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Club Articles Acr Globalfix V4 Gps Epirb - Category 2 - 2831

Discussion in 'Boat Supply, Boat Parts, Boat Information etc…' started by Nautical Gator, May 13, 2016.


  1. Nautical Gator

    Nautical Gator Forum Captain, Moderator, Peacekeeper Staff Member
    Thread Started By

    Just ordered the new ACR V4 EPIRB

    Get yours here:
    http://amzn.to/2CfgHif

    If you go offshore and something happens you will wish you had one of these on your vessel.

    I have seen far to many boaters on the news who drifted for weeks without being found in time.

    With the ACR GlobalFix V4 GPS EPIRB it will send out a distress signal and the cost guard will send out a helicopter or ship to come get you fast.

    So for that reason I have always had one on my vessel.

    You will also want to Register it to your vessel

    head_title.png.png

    United States 406 MHz Beacon Registration

    https://beaconregistration.noaa.gov/RGDB/index




    ACR GlobalFix V4 GPS EPIRB - Category 2 - 2831


    ACR-2831-EPIRB-B.jpg globalfixv4_with-brackets-and-new-logo.png

    ditchbag-right-angle-really-pixellated.png




    ACR GlobalFix V4 GPS EPIRB - Category 2 - 2831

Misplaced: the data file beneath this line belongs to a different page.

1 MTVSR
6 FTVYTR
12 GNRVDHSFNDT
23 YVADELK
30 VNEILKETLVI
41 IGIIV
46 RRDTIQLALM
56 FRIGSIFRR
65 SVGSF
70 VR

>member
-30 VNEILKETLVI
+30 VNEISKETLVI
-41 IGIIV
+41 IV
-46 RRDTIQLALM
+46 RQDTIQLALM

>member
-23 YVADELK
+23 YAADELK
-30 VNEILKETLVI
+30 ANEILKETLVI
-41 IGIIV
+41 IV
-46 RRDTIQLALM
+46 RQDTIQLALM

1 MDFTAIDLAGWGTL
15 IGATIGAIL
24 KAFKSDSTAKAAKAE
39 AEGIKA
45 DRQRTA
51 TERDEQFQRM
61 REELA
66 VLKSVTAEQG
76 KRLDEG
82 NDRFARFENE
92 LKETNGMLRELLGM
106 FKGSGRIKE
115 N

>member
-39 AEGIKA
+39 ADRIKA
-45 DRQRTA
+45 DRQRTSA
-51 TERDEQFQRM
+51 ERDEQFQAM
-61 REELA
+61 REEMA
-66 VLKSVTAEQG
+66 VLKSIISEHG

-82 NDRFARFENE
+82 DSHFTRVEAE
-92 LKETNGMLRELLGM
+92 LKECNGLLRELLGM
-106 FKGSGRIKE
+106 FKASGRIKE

The ACR GlobalFix V4 GPS EPIRB - Category 2 - 2831 is a marine distress beacon with multiple built-in redundancies to increase your chances of survival in an emergency situation. The internal GPS on the ACR GlobalFix V4 GPS EPIRB will pin-point your location, which is transmitted on the 406 MHz distress signal which in the absence of GPS coordinates, can be used to triangulate your position. The beacons 121.5 MHz homing signal will bring local search and rescue forces directly to your position and the EPIRBs LED strobe light will allow them to visually locate your position in low light environments.

    The ACR GlobalFix V4 GPS EPIRB has two functional self-tests to monitor the beacons transmission, power and battery performance, as well as GPS acquisition. Pair these tests up with ACR's 406Link.com optional testing portal andreceive satellite confirmation messages directly to your cellphone or email.
    The user replaceable battery pack in the ACR GlobalFix V4 GPS EPIRB has a 10 year replacement interval reducing the overall ownership cost and making replacement a breeze. Should you ever use the beacon in a life threatening situation, ACR will replace it, Free of Charge. Simply submit your story to ACR's SurvivorClub.com program and return your used beacon for a free replacement.
    ACR GlobalFix V4 GPS EPIRB Features:

    • High visible LED strobe - Energy Efficient
    • Internal 66 channel GPS - Faster acquisition from a cold start
    • High efficiency electronics - Performance you can count on
    • User replaceable bettery - 10 year battery life
    • Professional grade design - Engineered, tested and built for years of
      abusive marine use
    • Simple manual activation - Keypad with protective cover to prevent false
      alarms